I understand his headwind theory. But what is proposed as the tailwind that propels the managed fund above the S&P500 median?
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Re: John C. Bogle explains his interpretation of RTM (reversion to mean)

Post by RadAudit » Tue May 15, 2018 2:25 pm

JPH wrote:
Tue May 15, 2018 1:36 pm
But what is proposed as the tailwind that propels the managed fund above the S&P500 median?
Don't know. But as a guess, I would think it would be an outsized bet (overweight) on one sector or one stock vs. trying to duplicate the S&P index in an active portfolio.
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Re: John C. Bogle explains his interpretation of RTM (reversion to mean)

Post by columbia » Tue May 15, 2018 8:37 pm

The subtext (of the OP) being that one should be skeptical of assumptions that ex-US equities will mean revert (whatever that supposedly means)?

If so, I agree. No one should assume anything about the future of financial markets.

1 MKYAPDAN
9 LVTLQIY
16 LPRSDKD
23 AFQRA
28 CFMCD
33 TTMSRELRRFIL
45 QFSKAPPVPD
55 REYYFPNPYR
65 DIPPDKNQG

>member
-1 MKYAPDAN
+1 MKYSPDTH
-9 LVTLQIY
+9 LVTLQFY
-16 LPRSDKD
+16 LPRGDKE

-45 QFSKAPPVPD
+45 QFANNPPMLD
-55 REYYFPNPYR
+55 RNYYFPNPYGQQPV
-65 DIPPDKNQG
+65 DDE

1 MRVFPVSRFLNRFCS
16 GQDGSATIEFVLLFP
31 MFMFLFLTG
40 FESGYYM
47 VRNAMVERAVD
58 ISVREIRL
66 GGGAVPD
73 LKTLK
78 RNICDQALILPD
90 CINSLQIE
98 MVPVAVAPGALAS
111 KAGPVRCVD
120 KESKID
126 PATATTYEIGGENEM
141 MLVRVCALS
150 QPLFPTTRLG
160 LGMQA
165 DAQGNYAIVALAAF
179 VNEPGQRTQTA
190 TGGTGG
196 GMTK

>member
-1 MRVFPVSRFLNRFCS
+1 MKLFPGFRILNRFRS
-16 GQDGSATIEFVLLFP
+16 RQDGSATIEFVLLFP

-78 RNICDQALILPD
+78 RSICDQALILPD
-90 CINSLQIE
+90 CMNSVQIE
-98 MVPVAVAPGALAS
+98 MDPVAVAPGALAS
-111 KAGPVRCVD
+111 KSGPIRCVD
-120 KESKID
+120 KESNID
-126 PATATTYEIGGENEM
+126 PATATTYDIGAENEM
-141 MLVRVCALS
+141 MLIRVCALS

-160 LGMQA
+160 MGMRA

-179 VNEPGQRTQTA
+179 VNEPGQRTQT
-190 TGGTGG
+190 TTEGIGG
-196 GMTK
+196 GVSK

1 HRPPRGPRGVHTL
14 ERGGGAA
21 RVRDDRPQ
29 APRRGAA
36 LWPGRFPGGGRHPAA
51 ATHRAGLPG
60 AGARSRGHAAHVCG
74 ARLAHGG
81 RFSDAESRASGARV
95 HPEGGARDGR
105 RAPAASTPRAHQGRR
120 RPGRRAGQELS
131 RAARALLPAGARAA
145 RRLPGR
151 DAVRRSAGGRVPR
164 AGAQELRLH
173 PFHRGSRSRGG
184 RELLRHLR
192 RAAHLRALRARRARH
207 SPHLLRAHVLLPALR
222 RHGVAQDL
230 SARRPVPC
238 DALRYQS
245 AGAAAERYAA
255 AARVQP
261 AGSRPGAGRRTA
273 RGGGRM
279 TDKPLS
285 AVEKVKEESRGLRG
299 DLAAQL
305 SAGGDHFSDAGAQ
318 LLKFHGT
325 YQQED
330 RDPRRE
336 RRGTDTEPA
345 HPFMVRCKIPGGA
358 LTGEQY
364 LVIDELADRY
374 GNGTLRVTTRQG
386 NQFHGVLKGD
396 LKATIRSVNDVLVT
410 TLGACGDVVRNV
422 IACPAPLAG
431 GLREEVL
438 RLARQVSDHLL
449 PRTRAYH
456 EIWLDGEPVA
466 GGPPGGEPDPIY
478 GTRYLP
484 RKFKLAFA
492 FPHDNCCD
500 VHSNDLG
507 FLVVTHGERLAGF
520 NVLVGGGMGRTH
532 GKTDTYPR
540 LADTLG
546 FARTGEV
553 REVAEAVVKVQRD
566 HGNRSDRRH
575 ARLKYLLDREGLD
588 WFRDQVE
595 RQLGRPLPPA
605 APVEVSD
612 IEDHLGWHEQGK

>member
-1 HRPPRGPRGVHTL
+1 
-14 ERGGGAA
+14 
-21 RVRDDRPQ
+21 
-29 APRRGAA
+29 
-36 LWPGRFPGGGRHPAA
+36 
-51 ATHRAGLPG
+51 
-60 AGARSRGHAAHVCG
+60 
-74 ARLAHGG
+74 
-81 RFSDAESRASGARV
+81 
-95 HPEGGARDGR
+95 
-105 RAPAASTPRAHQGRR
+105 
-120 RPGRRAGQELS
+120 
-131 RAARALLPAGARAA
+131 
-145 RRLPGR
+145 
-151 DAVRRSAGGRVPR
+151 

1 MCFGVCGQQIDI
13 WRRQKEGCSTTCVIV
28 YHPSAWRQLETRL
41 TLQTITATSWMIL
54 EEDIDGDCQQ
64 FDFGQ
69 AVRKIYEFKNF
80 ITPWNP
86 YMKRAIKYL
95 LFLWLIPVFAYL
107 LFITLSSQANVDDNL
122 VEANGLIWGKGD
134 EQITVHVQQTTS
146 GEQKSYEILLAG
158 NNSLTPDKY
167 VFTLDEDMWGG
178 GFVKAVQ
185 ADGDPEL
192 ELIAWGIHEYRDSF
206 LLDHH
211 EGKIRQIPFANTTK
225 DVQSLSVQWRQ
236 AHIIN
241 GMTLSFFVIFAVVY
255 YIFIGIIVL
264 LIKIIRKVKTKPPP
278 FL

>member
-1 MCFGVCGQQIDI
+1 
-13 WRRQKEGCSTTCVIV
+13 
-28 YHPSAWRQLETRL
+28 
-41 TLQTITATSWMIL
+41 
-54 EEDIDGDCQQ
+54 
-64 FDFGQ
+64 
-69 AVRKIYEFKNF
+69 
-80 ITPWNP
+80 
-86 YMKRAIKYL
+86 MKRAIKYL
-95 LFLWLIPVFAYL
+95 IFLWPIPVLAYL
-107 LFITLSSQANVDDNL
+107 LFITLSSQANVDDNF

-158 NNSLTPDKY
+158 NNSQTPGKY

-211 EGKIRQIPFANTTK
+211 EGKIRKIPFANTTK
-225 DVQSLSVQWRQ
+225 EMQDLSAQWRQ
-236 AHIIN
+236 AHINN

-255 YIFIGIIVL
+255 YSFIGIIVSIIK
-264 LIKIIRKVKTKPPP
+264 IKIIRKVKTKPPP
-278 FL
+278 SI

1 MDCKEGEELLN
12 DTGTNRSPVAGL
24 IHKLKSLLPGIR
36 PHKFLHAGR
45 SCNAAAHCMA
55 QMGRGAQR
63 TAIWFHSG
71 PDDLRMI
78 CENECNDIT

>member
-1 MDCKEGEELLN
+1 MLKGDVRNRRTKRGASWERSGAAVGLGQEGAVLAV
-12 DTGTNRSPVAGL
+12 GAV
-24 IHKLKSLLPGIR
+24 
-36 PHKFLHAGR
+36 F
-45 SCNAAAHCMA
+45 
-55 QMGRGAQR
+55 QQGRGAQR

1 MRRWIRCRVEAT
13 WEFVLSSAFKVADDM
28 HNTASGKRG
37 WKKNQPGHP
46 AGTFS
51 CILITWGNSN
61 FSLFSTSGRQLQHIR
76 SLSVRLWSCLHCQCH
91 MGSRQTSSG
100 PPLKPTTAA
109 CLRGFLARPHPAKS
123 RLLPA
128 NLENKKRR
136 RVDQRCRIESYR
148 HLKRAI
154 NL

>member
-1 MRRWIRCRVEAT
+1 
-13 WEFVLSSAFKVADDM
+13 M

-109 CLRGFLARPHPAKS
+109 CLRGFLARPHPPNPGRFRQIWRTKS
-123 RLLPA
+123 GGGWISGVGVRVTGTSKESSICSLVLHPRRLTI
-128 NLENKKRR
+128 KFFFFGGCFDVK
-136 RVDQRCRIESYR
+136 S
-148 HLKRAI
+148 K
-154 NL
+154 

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Re: John C. Bogle explains his interpretation of RTM (reversion to mean)

Post by LadyGeek » Tue May 15, 2018 9:04 pm

How should the wiki article be updated? See: Mean reversion

The current text:
John C. Bogle regards mean reversion (or RTM, reversion to the mean, as he calls it) as an important factor affecting all investments. In a 2002 presentation entitled The Telltale Chart (with an updated version included in his 2010 book, Don't Count On It!), he states that RTM is widespread and "can help us to understand financial markets and thereby become more successful investors." (He does not explicitly define the term in that presentation, and it is not perfectly whether he regards RTM as an active compensatory process, or a mere failure of persistence).
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Re: John C. Bogle explains his interpretation of RTM (reversion to mean)

Post by nisiprius » Tue May 15, 2018 9:32 pm

It should, and the article should also include material from the Gary Smith paper Bogle referenced... which I'm in the process of reading, and which is very interesting. However, I haven't absorbed either Bogle's remarks or the Gary Smith paper well enough to feel that I'm ready to summarize them.
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Re: John C. Bogle explains his interpretation of RTM (reversion to mean)